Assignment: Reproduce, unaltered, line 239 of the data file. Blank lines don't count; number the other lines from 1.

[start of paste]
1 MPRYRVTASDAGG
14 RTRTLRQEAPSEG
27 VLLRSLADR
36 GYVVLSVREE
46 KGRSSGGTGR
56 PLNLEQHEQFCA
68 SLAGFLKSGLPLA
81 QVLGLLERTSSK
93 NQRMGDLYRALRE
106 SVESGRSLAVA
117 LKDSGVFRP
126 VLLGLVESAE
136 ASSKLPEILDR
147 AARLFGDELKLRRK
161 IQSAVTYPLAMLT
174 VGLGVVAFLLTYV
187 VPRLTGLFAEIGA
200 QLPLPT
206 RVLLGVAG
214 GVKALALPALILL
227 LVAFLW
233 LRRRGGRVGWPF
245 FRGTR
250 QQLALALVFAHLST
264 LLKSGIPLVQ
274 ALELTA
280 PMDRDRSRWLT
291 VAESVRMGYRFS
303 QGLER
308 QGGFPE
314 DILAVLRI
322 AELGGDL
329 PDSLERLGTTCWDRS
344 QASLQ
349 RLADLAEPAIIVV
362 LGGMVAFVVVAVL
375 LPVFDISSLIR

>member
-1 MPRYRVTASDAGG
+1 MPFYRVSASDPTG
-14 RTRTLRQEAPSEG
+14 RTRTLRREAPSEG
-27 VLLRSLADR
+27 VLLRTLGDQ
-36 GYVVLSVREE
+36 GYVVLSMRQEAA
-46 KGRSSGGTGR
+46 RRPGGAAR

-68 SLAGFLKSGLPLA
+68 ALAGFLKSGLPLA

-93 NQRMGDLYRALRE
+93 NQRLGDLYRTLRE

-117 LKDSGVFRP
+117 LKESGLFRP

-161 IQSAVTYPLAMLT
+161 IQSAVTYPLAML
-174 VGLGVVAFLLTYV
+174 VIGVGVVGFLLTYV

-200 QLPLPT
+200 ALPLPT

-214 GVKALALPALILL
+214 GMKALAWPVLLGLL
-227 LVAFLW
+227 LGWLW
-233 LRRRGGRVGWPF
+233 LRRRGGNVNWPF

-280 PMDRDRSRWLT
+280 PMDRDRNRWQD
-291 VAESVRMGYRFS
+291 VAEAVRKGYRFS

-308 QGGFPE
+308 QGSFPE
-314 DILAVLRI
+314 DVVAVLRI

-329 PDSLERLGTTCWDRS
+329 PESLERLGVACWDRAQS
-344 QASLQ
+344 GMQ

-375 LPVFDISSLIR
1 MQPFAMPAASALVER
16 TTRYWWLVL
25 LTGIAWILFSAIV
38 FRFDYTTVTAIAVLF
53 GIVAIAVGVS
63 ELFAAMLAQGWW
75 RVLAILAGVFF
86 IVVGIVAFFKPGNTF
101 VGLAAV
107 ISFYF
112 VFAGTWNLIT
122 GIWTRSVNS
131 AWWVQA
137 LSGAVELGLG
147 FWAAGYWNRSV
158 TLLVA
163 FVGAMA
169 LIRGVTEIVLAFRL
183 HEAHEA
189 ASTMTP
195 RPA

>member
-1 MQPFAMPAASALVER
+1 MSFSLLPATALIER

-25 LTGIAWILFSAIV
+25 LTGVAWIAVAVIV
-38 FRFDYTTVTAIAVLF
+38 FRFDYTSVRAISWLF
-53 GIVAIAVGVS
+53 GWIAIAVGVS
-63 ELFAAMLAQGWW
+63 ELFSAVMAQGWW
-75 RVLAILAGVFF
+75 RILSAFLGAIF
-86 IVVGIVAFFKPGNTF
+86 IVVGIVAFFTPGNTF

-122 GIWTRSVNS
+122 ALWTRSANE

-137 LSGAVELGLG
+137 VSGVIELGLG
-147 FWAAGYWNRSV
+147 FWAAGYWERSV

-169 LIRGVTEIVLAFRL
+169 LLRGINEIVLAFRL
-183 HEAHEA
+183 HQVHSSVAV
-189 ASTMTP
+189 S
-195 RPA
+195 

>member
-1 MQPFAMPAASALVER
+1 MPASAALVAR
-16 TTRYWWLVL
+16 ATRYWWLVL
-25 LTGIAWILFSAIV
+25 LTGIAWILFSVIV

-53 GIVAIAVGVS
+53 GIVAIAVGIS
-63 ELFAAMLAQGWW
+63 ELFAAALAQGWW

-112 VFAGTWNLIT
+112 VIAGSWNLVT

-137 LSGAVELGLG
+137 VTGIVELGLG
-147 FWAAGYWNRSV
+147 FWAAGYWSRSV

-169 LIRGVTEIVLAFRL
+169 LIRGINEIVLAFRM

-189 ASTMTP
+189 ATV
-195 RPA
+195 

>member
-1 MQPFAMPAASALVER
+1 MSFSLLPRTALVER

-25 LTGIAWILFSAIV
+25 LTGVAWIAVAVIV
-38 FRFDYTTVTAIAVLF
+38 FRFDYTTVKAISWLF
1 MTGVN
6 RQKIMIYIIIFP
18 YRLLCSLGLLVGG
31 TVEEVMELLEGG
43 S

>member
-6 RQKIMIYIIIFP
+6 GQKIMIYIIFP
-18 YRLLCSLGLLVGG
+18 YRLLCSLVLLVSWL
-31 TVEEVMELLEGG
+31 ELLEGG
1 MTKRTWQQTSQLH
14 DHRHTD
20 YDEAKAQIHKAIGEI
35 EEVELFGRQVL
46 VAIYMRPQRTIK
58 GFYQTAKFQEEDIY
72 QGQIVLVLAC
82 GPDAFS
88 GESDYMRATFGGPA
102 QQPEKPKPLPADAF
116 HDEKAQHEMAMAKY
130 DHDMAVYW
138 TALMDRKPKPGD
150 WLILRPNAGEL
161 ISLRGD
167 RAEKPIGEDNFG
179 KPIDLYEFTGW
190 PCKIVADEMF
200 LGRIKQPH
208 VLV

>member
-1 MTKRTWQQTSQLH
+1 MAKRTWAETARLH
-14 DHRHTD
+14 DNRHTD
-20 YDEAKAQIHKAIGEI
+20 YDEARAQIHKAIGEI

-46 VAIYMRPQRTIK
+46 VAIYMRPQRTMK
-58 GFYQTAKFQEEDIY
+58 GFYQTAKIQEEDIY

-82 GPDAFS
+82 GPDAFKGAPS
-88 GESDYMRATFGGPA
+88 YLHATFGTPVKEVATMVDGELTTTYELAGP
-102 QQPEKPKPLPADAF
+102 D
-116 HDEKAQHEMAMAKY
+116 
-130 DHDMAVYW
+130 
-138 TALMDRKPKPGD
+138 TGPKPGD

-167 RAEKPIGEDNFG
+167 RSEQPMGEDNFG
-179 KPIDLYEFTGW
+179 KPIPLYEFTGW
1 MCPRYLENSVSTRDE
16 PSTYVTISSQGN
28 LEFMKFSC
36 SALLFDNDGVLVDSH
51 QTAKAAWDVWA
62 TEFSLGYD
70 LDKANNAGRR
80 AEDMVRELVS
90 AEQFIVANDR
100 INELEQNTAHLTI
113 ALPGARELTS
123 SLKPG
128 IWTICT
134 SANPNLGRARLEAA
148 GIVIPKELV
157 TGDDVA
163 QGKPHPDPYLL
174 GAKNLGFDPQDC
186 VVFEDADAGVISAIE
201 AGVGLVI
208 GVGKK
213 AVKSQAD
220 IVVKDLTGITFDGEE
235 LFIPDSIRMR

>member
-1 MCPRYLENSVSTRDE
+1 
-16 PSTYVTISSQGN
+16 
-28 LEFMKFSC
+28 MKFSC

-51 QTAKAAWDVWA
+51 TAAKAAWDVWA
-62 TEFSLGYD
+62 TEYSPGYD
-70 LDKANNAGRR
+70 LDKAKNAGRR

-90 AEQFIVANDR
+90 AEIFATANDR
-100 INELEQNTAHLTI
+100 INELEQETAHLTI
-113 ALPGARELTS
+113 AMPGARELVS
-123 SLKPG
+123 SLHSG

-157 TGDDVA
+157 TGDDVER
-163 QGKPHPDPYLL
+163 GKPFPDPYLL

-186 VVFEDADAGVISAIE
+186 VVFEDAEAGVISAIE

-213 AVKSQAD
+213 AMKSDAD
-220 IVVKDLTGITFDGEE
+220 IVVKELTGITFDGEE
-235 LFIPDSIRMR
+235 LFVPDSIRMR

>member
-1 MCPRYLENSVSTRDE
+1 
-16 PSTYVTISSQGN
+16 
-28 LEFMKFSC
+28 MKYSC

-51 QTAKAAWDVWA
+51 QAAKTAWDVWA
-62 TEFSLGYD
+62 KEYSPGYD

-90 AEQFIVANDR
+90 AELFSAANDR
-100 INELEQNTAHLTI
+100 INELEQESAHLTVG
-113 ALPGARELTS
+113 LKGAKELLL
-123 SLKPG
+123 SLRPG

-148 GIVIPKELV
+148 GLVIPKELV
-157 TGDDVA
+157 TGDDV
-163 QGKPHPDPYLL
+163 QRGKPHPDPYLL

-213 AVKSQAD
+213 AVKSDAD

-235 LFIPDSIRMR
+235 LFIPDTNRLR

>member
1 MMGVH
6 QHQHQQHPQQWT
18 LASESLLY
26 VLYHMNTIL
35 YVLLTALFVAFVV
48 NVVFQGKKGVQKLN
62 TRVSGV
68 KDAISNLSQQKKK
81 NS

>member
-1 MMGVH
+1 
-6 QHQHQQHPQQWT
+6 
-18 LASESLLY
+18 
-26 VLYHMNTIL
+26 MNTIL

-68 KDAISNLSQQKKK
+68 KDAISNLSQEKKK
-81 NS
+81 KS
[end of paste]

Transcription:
208 GVGKK